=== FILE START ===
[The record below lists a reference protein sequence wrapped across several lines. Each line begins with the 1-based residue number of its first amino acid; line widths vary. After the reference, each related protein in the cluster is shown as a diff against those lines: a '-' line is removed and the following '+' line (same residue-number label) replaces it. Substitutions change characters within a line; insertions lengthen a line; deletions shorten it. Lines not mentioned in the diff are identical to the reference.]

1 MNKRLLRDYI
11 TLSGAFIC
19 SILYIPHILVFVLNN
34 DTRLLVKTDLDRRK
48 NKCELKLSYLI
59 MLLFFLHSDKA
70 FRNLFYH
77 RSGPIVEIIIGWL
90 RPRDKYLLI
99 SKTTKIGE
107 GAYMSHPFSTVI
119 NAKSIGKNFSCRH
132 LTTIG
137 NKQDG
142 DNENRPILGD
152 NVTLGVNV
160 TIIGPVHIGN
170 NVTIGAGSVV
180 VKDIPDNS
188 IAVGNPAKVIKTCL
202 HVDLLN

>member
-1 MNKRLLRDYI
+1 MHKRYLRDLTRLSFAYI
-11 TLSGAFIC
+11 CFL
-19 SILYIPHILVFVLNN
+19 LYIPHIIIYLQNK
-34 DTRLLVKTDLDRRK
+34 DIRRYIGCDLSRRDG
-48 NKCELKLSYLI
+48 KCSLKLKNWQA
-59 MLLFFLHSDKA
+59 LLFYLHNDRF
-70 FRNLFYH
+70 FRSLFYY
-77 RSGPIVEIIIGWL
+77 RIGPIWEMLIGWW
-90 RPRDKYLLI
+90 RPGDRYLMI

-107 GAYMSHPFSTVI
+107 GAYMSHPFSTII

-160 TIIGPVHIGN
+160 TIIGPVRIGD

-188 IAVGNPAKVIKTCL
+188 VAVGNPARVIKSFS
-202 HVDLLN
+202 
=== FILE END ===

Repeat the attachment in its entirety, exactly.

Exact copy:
[The record below lists a reference protein sequence wrapped across several lines. Each line begins with the 1-based residue number of its first amino acid; line widths vary. After the reference, each related protein in the cluster is shown as a diff against those lines: a '-' line is removed and the following '+' line (same residue-number label) replaces it. Substitutions change characters within a line; insertions lengthen a line; deletions shorten it. Lines not mentioned in the diff are identical to the reference.]

1 MNKRLLRDYI
11 TLSGAFIC
19 SILYIPHILVFVLNN
34 DTRLLVKTDLDRRK
48 NKCELKLSYLI
59 MLLFFLHSDKA
70 FRNLFYH
77 RSGPIVEIIIGWL
90 RPRDKYLLI
99 SKTTKIGE
107 GAYMSHPFSTVI
119 NAKSIGKNFSCRH
132 LTTIG
137 NKQDG
142 DNENRPILGD
152 NVTLGVNV
160 TIIGPVHIGN
170 NVTIGAGSVV
180 VKDIPDNS
188 IAVGNPAKVIKTCL
202 HVDLLN

>member
-1 MNKRLLRDYI
+1 MHKRYLRDLTRLSFAYI
-11 TLSGAFIC
+11 CFL
-19 SILYIPHILVFVLNN
+19 LYIPHIIIYLQNK
-34 DTRLLVKTDLDRRK
+34 DIRRYIGCDLSRRDG
-48 NKCELKLSYLI
+48 KCSLKLKNWQA
-59 MLLFFLHSDKA
+59 LLFYLHNDRF
-70 FRNLFYH
+70 FRSLFYY
-77 RSGPIVEIIIGWL
+77 RIGPIWEMLIGWW
-90 RPRDKYLLI
+90 RPGDRYLMI

-107 GAYMSHPFSTVI
+107 GAYMSHPFSTII

-160 TIIGPVHIGN
+160 TIIGPVRIGD

-188 IAVGNPAKVIKTCL
+188 VAVGNPARVIKSFS
-202 HVDLLN
+202 